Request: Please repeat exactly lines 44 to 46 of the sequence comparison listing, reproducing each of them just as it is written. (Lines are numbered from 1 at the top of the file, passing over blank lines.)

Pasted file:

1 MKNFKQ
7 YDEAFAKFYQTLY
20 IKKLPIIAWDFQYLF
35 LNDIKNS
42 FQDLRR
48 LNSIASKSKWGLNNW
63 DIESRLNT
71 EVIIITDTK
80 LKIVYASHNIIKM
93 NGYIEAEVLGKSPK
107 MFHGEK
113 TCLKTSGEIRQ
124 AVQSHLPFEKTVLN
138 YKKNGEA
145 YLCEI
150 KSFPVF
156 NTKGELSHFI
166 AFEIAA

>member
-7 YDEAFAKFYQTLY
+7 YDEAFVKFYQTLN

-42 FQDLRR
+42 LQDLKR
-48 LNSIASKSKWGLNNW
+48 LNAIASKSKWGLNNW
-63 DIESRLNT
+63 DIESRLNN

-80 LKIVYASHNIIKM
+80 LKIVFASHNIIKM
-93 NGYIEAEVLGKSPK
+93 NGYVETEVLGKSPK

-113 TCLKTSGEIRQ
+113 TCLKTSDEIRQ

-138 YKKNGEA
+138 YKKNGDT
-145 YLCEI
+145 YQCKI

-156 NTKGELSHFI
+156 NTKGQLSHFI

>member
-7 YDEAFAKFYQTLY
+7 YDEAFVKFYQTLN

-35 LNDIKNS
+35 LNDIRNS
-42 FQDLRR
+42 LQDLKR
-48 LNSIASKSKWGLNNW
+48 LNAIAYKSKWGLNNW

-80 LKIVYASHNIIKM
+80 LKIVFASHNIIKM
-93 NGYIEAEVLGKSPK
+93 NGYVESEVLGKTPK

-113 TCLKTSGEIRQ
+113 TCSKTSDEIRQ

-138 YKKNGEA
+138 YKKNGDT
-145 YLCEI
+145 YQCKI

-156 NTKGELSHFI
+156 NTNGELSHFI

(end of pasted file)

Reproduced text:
+35 LNDIRNS
-42 FQDLRR
+42 LQDLKR